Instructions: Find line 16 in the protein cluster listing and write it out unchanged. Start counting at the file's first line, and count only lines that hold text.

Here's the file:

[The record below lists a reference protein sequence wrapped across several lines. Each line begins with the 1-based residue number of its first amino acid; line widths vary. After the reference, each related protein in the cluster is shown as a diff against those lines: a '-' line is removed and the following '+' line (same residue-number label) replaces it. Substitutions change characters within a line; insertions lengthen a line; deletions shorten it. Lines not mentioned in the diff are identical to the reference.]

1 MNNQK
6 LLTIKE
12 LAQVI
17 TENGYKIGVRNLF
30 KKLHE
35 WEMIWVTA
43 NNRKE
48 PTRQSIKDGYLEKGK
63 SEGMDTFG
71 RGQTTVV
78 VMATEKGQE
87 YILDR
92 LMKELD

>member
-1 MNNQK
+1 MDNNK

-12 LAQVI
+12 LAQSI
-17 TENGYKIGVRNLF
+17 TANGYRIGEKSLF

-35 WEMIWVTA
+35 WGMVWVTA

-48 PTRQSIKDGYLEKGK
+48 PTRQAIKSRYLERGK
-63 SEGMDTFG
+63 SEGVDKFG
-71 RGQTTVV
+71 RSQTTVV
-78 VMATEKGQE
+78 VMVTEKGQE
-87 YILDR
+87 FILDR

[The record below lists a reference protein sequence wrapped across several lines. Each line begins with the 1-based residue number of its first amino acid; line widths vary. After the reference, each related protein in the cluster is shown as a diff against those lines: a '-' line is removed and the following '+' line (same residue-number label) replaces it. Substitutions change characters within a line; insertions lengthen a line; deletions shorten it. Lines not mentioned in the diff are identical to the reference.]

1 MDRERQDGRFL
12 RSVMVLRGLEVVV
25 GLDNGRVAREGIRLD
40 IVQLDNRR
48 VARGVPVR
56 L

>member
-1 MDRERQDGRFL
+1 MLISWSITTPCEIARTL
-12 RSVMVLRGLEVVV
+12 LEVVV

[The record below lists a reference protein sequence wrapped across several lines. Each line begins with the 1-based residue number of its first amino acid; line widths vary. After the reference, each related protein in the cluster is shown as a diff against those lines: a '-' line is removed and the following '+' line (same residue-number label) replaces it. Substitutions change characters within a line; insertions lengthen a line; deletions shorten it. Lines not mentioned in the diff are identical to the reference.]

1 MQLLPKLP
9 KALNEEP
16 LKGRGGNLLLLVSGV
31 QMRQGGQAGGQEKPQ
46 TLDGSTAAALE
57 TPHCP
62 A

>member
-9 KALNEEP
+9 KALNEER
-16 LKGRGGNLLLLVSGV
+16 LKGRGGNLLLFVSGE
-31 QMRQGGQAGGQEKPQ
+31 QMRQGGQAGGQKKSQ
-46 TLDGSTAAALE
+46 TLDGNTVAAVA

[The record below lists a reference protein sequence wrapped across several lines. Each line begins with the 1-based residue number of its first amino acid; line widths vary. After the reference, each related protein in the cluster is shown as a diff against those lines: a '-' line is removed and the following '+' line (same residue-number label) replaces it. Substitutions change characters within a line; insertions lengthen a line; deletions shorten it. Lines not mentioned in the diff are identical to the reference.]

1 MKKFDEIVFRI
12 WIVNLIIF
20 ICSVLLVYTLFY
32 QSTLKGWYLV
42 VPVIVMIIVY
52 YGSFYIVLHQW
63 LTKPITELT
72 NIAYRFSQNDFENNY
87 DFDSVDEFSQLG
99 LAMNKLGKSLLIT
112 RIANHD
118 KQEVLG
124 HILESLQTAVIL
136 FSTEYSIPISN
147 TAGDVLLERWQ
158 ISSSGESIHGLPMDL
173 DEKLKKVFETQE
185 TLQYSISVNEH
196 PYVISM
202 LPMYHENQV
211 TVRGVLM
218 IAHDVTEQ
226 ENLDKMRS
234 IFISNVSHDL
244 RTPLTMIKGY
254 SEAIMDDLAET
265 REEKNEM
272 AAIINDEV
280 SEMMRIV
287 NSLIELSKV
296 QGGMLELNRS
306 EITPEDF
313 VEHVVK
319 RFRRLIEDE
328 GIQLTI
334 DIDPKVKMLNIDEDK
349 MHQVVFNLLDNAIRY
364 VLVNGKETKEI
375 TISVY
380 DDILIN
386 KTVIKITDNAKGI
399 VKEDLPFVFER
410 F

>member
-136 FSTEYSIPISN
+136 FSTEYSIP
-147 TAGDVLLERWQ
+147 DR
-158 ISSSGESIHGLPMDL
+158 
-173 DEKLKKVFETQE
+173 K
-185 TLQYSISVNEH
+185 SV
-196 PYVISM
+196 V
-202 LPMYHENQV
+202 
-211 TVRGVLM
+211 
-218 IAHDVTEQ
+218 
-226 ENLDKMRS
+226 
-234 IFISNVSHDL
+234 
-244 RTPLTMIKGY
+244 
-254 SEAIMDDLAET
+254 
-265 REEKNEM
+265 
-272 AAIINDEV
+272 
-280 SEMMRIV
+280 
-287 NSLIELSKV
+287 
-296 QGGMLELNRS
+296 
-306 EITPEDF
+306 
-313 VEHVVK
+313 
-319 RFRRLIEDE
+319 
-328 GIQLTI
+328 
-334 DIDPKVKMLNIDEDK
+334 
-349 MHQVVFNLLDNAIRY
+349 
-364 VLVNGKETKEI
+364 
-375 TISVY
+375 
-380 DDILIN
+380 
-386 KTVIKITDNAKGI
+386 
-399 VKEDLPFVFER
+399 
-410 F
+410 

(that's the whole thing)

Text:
-1 MNNQK